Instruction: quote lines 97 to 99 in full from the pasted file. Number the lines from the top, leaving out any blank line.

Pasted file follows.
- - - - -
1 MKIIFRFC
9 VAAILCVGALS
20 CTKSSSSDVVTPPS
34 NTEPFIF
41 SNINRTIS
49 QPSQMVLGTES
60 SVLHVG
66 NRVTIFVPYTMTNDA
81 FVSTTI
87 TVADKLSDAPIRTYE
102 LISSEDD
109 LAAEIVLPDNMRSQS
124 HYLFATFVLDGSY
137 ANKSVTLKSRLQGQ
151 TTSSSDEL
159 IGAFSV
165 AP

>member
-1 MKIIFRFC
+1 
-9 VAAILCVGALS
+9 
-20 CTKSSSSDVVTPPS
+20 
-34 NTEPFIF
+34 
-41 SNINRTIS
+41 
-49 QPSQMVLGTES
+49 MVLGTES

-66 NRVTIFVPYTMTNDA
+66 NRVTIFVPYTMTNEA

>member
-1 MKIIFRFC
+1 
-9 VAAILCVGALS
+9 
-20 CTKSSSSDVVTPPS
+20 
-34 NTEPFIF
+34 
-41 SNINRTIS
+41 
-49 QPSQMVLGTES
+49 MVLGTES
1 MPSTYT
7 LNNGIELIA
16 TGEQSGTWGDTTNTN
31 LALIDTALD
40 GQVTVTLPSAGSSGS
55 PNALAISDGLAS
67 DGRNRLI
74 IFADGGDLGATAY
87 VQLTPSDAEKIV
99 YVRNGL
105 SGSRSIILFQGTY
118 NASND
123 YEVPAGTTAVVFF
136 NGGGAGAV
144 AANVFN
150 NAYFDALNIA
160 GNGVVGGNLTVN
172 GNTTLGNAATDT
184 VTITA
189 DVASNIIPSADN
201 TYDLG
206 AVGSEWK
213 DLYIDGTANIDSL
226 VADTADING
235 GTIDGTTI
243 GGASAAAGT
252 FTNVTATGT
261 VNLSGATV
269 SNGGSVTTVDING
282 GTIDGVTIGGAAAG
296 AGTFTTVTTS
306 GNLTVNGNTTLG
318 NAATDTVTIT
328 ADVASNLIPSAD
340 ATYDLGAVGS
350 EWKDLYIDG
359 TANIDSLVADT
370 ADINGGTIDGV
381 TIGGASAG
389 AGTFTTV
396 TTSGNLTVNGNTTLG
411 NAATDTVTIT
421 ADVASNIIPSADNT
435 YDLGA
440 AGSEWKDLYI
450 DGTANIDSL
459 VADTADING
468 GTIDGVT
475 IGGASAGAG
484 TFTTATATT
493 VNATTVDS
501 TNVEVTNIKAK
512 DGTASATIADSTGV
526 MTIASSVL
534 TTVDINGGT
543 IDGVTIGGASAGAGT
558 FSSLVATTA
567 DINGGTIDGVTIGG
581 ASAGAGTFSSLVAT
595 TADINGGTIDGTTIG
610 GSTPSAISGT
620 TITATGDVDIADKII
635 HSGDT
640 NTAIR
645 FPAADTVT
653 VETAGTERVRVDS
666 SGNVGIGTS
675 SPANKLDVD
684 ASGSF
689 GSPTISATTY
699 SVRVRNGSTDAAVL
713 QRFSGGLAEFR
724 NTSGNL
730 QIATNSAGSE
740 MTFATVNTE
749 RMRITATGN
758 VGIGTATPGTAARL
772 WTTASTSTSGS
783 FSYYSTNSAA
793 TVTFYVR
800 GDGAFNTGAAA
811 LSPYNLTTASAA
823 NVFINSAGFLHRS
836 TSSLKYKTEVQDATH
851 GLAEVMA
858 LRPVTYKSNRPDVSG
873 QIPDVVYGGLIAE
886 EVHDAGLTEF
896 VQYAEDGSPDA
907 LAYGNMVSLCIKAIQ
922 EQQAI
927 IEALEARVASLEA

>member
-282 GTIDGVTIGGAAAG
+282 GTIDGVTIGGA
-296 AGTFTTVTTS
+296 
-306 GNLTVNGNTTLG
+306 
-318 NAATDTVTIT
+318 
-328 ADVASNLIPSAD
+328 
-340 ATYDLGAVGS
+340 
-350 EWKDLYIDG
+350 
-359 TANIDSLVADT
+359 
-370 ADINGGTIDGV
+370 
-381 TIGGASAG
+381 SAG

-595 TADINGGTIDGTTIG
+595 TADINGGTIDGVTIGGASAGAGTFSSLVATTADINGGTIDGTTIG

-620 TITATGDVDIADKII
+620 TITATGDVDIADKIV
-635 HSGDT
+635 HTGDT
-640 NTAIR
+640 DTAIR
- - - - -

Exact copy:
501 TNVEVTNIKAK
512 DGTASATIADSTGV
526 MTIASSVL